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ABIDJAN, Ivory Coast – African leaders on Monday were offering Laurent Gbagbo an amnesty deal on condition he cedes the presidency peacefully to the internationally recognized winner of Ivory Coast's elections, an official said Monday.
The African heads of state traveled to Ivory Coast to give persuasion another chance before resorting to military intervention.
The presidents of Benin, Sierra Leone and Cape Verde also visited last week without result, and this time they were being joined by Kenyan Prime Minister Raila Odinga. No developments were immediately announced.
Results tallied by the country's electoral commission and certified by the United Nations showed Gbagbo lost the November election by a nearly 9-percentage-point margin to opposition leader Alassane Ouattara. Gbagbo has clung to power with the backing of the army, and human rights groups accuse his security forces of abducting and killing hundreds of political opponents. The U.N. says it also has been barred entry from two suspected mass graves.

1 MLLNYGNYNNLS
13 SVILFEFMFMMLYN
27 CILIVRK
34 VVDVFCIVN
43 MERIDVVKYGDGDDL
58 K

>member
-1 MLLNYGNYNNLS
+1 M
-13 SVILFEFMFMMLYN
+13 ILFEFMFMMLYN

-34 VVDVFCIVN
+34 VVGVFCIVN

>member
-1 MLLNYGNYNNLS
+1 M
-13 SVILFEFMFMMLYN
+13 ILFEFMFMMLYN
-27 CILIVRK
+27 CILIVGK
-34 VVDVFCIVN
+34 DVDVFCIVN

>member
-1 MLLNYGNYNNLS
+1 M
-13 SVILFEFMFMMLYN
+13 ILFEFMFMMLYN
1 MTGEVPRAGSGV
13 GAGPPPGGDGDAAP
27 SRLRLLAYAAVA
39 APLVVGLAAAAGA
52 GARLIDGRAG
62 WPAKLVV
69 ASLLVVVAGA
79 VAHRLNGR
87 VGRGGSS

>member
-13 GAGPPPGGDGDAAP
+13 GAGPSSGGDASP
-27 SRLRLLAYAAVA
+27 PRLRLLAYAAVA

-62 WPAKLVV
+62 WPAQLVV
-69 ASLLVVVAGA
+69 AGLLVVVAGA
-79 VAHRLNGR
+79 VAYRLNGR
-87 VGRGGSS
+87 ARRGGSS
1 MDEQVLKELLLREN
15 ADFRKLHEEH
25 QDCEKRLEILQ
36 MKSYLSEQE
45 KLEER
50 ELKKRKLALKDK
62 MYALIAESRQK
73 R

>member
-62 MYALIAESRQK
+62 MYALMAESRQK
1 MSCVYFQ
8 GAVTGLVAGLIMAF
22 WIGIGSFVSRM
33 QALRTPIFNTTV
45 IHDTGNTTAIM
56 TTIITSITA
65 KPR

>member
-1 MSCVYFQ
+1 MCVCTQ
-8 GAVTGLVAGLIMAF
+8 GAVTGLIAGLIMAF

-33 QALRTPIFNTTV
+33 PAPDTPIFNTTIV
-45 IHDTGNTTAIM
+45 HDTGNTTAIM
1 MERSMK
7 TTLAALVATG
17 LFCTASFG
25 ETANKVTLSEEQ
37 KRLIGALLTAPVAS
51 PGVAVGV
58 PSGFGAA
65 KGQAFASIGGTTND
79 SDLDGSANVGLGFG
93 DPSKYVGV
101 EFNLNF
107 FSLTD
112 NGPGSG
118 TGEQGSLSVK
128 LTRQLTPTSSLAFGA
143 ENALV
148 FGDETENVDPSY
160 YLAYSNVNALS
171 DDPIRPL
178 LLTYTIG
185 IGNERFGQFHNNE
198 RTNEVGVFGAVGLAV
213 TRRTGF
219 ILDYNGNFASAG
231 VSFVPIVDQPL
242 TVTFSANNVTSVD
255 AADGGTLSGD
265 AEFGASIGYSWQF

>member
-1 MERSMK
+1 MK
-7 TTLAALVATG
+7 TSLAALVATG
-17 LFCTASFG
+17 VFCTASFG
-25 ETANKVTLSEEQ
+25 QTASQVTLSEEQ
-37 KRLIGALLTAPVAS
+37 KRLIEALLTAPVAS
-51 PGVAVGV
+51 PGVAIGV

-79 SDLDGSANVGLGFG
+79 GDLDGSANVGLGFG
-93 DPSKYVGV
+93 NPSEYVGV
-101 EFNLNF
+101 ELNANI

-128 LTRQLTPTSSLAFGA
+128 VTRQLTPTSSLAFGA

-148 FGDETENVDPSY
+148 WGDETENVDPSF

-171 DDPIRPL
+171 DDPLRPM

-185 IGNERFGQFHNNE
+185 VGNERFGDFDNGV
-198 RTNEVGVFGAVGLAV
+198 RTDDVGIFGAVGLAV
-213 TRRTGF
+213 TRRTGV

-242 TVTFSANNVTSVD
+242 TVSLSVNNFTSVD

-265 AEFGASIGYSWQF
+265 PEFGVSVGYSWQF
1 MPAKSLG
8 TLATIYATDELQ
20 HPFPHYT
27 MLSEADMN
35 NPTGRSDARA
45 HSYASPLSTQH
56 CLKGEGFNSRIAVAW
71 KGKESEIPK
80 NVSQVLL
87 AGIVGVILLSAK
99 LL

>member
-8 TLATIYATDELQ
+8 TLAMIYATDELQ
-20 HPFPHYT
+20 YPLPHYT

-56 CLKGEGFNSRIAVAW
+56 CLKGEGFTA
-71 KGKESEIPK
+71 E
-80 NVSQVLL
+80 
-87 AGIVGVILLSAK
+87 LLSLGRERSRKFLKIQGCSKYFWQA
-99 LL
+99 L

U.S. officials said they remain willing to help Gbagbo make a "dignified exit," including revisiting the visa ban so he can travel to the United States and take up a possible teaching position, but only if he agrees to step down. They said the window of opportunity for that, however, is rapidly closing.
Several other countries have also offered to provide a "soft landing" for Gbagbo, but he has refused and now appears to be digging in, officials said.